11. Can I transfer other undergraduate courses that I took elsewhere into the RN to BSN program?

    When admitted, students can submit syllabi from previous graduate coursework to be reviewed and considered for transfer credit allocation. These courses must be able to be substituted for courses within the RN to BSN program curriculum in order to meet degree requirements. Not all transfer courses will necessarily apply to the program. A minimum of 30 credits of the total 120 program credits must be from FSU.

  12. Do I need to take courses that are not in the nursing major?

    Yes. There are 26 nursing (NURS) credits in this program. In addition, students must meet the general education requirements for the BS degree from Ferris. Much of the coursework from the basic ADN or Diploma program will meet degree some of those requirements. However, students must fulfill general education requirements in areas outside of the nursing major: Communication, Scientific Understanding, Social Awareness, Cultural Enrichment and Mathematics. Most basic nursing programs include some but not all of these requirements. In addition, students earning a BS degree must have at least 40 credits at the upper division level, which means course numbers at the 300 level or higher. Students can complete remaining general education courses at Ferris or at another institution. Students should always consult their advisor to be sure that selected courses will fulfill the designated general education category.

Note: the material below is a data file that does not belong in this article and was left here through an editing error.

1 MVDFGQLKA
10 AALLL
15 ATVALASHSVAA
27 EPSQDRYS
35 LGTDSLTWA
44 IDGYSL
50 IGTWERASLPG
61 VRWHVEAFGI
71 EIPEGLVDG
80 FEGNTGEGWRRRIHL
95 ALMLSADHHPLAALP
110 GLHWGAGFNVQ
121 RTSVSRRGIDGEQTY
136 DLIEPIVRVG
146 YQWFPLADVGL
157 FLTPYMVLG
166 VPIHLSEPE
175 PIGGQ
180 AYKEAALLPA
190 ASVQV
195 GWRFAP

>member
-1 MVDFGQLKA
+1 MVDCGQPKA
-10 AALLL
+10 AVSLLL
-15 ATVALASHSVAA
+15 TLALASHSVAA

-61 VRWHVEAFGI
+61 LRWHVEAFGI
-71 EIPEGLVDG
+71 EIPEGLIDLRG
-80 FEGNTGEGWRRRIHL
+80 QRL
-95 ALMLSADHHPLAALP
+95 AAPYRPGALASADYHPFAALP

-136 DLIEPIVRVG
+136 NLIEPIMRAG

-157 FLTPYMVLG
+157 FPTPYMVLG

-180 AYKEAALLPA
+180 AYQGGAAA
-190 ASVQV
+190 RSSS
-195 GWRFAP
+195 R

13. Are there any clinical courses in this program?

    There are no traditional “clinical” courses in the program. However, the last course you will take as part of the program capstone experience is NURS 495 Senior Capstone Leadership Practicum. This is a project based leadership course that will require you to take a leadership role in the completion of a project. This 4 credit course requires a total of 120 hours for the project, with 90 of those hours as hands on project work. You can learn more about this course by clicking on the “NURS 495 Senior Capstone Leadership Practicum” link on the program website.

  14. Can I complete my practicum project at my current place of work?

    Yes.  However, the hours related to the project must occur outside of the student’s regular work hours. The intent is for the student to take on the role of student and active learner. If the student is in a work role with the responsibilities and accountability related to that role, he or she does not have the freedom to be in the learner role.

  15. Do all of the required hours for the practicum project have to take place face-to-face with my preceptor/mentor?

    No. It is expected that there will be regular meetings with the preceptor/mentor but that additional activities will take place away from these face-to-face meetings. For example, if a student is leading a project in a hospital during their practicum, he or she would probably create materials independently and then meet with the preceptor for feedback.

  16. What does the portfolio requirement entail?